Lakewood mayor addresses concerns about social distancing violations, anti-Semitism

Earlier this month Gov. Phil Murphy issued Executive Order 107, which bans public gatherings and urges all New Jerseyans to stay inside their homes in an effort to slow the spread of the coronavirus.
Since that order was issued, police departments around the state have issued summonses to people in towns who are violating that order. According to the New Jersey State Police, violations have been happening all around the state, but Lakewood, in particular, has been the focus of scrutiny.
Lakewood police have responded to several instances of public gathering in the town, including several weddings. Lakewood has a large Orthodox Jewish population and there are some who fear that the focus on Lakewood is rooted in discrimination.
Murphy has gone on record to state that people should not use the virus pandemic as an excuse to perpetuate cultural and religious stereotypes.
“The overwhelming number of folks in Lakewood and Newark and other places have been in compliance,” Murphy said. This is no time to turn on each other. Stereotyping and vilifying is utterly, totally unacceptable and won’t be tolerated. At the same time, we expect 100% compliance.
News 12 New Jersey’s Eric Landskroner spoke to Lakewood Mayor Raymond Coles about the issues in the town and why it seems so many in Lakewood are ignoring the order.
“I would I could give you a good explanation for it. All I can say is it is completely unacceptable. The entire Orthodox community has come out as a whole and condemned these gatherings. They’ve told the community to stop,” Coles said.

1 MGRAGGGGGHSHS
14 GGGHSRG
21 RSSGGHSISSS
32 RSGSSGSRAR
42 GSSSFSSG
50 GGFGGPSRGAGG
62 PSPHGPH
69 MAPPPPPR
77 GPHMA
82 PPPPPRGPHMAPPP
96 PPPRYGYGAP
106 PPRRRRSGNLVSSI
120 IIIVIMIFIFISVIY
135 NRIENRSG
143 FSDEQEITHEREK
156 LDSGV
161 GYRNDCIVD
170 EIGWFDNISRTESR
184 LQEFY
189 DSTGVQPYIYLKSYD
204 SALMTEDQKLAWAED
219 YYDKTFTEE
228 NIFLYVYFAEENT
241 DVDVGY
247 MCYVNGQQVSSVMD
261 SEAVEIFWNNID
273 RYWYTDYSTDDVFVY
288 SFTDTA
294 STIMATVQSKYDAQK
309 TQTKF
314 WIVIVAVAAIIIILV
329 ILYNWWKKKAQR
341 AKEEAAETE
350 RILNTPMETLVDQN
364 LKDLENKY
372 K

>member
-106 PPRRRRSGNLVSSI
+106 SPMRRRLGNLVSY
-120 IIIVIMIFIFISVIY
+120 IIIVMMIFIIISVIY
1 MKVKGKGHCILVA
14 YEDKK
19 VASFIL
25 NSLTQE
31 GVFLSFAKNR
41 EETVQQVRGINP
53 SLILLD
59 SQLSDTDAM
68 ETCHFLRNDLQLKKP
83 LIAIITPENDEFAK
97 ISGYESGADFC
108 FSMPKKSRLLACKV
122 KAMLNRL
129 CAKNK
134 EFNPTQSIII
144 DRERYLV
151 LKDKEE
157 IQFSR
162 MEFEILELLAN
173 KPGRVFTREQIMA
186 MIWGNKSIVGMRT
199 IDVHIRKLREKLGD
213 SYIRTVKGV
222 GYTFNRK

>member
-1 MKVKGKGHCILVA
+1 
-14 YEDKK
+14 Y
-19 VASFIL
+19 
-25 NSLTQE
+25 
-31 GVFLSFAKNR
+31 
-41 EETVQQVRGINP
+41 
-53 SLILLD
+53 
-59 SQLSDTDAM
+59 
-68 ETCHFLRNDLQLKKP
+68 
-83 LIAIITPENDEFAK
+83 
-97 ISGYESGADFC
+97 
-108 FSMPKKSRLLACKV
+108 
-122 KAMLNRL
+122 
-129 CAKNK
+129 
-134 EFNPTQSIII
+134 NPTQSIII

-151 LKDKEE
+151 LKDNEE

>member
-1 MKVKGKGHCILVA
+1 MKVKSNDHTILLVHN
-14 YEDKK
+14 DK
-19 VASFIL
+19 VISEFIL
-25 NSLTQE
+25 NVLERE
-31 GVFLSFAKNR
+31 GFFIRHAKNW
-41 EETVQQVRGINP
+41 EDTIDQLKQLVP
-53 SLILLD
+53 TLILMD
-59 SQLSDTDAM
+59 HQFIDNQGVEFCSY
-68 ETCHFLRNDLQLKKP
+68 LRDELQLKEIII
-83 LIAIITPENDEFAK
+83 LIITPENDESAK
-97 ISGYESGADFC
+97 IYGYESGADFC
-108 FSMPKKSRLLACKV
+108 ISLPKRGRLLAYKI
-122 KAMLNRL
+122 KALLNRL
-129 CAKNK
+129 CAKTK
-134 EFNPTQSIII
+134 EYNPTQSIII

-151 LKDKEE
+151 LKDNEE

Coles said that every synagogue, school and public gathering place has been shut down in Lakewood.
“As a united front with the secular leadership in town, we have been trying to convince everyone…one person can infect 100 people and we’re not tolerating it at all,” Coles says.
Lakewood police have been out issuing citations and summonses to violators. Coles said that police are getting calls from neighbors.
“Any summons that is being issued at one of these events is approved by the [Ocean County] Prosecutor’s Office. When officers go on site, they check with the prosecutor and see what they can issue,” said Coles.
The mayor says that initially only the homeowners hosting the gatherings were fined.
“Then we decided anyone who is there is going to be fined. Lately, if there are children there, they’re going to face child endangerment and that’s no laughing matter. It’s not just a matter of sending a check into the court to pay the fine,” Coles said.
But is the negative attention and press that Lakewood receives fair or warranted?
“I’ve said all along, in a town of 110,000, we may have had 200 people in the last few weeks who’ve acted improperly. That’s 1/10th of 1% of the population,” Coles said. “I think finally we may be getting through. Today we were talking about increasing the fines to $15,000 for assembly…common sense and common decency should tell people ‘Stop.’ No parties, no weddings, no gathering is worth putting someone else’s life at risk.”
But Coles also said that Lakewood has been the target of discrimination and bigotry for as long as he has been mayor.
“But it’s really increased dramatically the past couple of weeks. And again, the entire community is being marred by the actions of just a few,” Coles said.